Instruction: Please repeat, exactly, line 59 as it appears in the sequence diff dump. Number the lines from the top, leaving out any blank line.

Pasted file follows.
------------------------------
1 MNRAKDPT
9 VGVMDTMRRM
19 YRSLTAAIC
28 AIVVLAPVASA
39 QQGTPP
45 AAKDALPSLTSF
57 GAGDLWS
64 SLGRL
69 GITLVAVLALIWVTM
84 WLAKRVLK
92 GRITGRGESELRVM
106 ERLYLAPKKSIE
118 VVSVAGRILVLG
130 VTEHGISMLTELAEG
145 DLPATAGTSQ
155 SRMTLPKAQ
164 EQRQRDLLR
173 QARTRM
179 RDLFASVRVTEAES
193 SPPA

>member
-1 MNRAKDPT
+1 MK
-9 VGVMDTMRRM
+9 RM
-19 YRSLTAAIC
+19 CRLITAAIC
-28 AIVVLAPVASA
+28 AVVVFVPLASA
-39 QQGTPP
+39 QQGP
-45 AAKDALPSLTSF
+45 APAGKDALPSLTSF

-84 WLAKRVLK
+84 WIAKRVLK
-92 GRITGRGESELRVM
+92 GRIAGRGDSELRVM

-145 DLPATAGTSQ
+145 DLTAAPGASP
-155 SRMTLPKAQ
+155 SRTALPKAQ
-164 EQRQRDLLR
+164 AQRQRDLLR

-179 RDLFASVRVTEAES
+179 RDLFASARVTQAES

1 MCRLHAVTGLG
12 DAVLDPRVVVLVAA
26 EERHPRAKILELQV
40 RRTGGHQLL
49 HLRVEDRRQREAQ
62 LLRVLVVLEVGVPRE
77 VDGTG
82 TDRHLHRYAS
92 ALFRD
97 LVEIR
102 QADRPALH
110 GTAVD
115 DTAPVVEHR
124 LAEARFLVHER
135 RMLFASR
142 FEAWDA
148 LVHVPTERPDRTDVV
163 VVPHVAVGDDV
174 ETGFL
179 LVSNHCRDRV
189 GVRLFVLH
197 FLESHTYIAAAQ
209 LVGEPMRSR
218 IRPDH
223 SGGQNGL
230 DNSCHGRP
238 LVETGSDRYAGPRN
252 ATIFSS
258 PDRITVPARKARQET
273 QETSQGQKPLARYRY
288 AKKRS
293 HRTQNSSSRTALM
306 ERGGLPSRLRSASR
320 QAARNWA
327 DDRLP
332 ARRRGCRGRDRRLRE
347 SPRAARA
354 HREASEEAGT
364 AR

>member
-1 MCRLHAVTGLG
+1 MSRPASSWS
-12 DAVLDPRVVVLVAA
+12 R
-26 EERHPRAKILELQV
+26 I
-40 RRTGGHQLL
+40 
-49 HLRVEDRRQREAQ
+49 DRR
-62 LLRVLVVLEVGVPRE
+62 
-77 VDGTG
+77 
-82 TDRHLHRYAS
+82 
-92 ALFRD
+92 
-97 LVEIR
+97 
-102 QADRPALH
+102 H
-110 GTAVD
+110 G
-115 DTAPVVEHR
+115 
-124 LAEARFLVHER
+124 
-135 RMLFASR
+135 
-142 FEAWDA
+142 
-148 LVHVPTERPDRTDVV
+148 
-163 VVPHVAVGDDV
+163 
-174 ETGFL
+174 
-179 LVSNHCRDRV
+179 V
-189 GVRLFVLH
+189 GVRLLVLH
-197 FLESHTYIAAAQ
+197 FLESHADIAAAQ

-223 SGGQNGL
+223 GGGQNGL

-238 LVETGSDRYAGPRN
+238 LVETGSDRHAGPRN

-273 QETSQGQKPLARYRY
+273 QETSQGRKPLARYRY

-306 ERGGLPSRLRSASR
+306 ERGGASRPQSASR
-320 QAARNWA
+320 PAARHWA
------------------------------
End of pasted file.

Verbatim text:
124 LAEARFLVHER